Yet it’s important to note that the framing of political conflicts through the idiom of patronage in local and national governments persists in Bolivia. News reports of these complaints echo the complaints of the past decade. In April 2015, for example, the mayor-elect of the city of Cochabamba denounced that the Cochabamba city council members allied with the MAS party of president Morales had increased the budget in secret to provide nearly 800 patronage jobs in the city’s Public Works department to young men who had supported the MAS mayoral candidate’s unsuccessful election campaign (Los Tiempos 2015). Also in April, a former MAS leader went public with the accusation that the local MAS party had offered him a patronage job in the administration if he would leave the opposition party he had joined (Los Tiempos 2015).

In my original article in PoLAR: Political and Legal Anthropology Review, I had argued that, despite public denunciations of clientelism as outmoded and corrupt, many Bolivians in practice melded a diverse array of political norms and expectations of the state. As Aaron Ansell has recently argued in regard to Brazil (2104), it is neither practical nor just to ask people to live bound by a pure liberalism, free of patronage, in which personal relationships have no bearing on the distribution of resources. In practice, many people are unable to exercise the rights formally granted by the liberal state because the state doesn’t deliver access to jobs, healthcare, and education beyond the most privileged groups in society. It would seem that Don Armando’s analysis in Sacaba partially supports this claim. On the one hand, an element of his multi-pronged analysis was the morality-driven idea that the President’s literacy campaign had raised Sacabans’ consciousness, leading them away from patronage-seeking. Yet his more elaborated argument was that the increase in the municipal budget from taxes on natural gas exports was largely responsible for the decline of destructive patronage politics in Sacaba: more money to distribute meant less competition for funding.


Political activists in Choro, talking with the Mayor after he wrote the $100,000 check to purchase land for the new school. Image by the author.

One of the significant challenges of doing fieldwork in Bolivia stems from the difficulty in analyzing the “bottom line” of recent political changes, in the face of the enormous hopes and expectations following the election of President Evo Morales in 2005. The government’s much-vaunted “process of change” platform promises to carry out a wholesale purification of the polity away from patronage politics, transformation of one of the world’s weakest economies into an industrial powerhouse, and the guarantee of social and economic equality for all Bolivians. Many critics within and outside the country have noted the President’s marginalization of indigenous groups opposed to environmentally destructive highways and natural gas well construction (e.g., Bebbington and Bebbington 2010), while other critics decry the concentration of power within Morales’ MAS party in Congress and the Executive branch. On the other hand, many Bolivians like Don Armando and Doña Leonora highlight the benefits of a booming economy as well as laud redistributive policies in housing and infrastructure on the local and national level. When is a political change lasting and durable, and when is it evanescent and changeable? What has changed and what has stayed the same? I am, among many other Bolivians and outsiders, still seeking to address these critical questions.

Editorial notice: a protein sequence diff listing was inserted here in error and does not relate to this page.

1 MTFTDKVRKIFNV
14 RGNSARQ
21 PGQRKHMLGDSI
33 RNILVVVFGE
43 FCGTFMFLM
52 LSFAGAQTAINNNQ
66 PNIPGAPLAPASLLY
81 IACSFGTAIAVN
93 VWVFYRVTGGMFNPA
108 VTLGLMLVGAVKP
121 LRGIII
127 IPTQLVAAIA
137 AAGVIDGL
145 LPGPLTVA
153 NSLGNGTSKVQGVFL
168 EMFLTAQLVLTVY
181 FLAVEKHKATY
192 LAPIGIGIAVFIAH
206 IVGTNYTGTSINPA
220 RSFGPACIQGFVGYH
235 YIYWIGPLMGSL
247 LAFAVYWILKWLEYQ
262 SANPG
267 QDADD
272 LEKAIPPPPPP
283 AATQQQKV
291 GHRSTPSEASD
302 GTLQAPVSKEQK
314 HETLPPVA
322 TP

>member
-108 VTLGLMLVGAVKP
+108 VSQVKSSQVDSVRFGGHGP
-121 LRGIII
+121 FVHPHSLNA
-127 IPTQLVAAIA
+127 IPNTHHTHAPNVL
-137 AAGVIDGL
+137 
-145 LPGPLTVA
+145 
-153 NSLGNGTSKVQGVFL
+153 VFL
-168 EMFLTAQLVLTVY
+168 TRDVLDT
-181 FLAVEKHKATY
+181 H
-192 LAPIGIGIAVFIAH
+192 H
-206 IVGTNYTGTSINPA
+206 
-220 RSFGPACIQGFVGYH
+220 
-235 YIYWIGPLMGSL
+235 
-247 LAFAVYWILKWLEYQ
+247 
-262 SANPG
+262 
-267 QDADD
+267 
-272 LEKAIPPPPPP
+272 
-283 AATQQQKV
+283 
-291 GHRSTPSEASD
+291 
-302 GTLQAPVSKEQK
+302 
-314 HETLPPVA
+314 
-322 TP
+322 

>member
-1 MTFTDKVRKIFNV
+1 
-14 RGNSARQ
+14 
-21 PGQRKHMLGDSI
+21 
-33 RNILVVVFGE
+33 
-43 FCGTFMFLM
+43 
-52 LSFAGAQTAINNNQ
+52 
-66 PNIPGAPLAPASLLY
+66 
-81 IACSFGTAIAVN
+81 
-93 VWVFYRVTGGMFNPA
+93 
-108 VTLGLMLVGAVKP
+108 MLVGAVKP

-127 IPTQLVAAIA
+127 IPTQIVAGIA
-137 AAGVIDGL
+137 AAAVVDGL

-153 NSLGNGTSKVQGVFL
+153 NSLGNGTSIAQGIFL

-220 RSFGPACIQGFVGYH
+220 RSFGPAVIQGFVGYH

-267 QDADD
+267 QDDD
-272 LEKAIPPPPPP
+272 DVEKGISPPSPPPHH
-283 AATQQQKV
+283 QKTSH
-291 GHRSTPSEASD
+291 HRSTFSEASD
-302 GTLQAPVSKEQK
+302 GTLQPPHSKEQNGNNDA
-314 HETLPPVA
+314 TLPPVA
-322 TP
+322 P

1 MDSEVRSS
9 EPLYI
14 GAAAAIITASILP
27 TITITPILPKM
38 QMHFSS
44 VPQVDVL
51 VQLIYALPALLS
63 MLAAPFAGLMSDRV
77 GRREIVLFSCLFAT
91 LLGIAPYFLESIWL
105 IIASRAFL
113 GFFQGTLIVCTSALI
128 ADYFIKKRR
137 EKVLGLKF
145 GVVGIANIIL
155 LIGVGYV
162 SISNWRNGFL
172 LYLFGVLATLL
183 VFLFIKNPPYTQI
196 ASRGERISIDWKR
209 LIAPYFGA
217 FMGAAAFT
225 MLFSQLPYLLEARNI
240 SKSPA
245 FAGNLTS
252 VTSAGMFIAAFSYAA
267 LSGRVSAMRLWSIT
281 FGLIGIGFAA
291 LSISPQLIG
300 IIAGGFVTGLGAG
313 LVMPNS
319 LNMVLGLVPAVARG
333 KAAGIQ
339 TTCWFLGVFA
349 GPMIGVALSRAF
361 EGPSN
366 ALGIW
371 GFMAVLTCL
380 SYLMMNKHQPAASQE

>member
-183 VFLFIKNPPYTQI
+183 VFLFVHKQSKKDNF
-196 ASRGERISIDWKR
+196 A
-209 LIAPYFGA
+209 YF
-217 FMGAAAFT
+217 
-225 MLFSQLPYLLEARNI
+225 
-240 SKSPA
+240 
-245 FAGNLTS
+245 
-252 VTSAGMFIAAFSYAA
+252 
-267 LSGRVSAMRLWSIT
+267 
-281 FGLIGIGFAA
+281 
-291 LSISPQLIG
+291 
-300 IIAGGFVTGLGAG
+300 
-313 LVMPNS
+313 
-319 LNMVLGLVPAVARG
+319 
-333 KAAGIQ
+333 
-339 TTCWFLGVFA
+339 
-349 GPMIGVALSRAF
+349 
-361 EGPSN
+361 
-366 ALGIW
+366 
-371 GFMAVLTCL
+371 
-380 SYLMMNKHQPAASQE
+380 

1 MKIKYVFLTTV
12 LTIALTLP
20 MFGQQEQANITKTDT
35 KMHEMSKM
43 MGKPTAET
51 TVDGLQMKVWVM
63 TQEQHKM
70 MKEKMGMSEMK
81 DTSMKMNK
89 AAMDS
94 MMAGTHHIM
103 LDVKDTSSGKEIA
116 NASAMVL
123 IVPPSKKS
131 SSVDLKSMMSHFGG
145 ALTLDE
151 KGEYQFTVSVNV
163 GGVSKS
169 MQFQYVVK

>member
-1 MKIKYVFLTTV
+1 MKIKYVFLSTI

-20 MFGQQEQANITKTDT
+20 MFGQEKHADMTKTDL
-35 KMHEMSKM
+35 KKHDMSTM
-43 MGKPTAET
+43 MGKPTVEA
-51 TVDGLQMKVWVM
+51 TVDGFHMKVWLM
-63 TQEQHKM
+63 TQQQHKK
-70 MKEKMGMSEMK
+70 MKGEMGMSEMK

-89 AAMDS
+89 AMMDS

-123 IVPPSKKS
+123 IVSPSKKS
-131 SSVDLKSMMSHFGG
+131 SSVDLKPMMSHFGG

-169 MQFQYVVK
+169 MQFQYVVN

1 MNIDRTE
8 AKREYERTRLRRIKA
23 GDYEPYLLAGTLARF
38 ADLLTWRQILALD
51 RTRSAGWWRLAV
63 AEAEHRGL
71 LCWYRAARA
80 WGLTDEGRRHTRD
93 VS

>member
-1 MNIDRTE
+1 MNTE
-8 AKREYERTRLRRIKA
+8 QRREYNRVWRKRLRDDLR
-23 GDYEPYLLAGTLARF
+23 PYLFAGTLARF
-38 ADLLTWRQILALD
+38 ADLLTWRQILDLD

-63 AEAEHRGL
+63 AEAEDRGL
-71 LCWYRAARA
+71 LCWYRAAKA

Works Cited

Ansell, Aaron. 2014. Zero Hunger: Political Culture and Antipoverty Policy in Northeast Brazil. Chapel Hill, NC: University of North Carolina Press.

Bebbington, Anthony, and Denise Humphreys Bebbington. 2010. “An Andean Avatar: Post-neoliberal and Neoliberal Strategies for Promoting Extractive Industries.” Working Paper, 117. Manchester, UK: Brooks World Poverty Institute.

Paredes Tamayo, Iván. 2015. Exmasistas dicen que les dan ‘pegas’ para volver: Condori denuncio que le oficialismo le ofrecio un cargo. En el MAS lo niegan. El Deber. April 2.

Soria, Violeta. 2015. Leyes: Conflicto fue por ‘pegas.’ Los Tiempos. April 11.

Miriam Shakow is an assistant professor of Anthropology and History at the College of New Jersey. Her research has focused the new middle classes in Bolivia and how issues of gender, class, and racial inequalities play out in everyday family life as well as community and regional politics.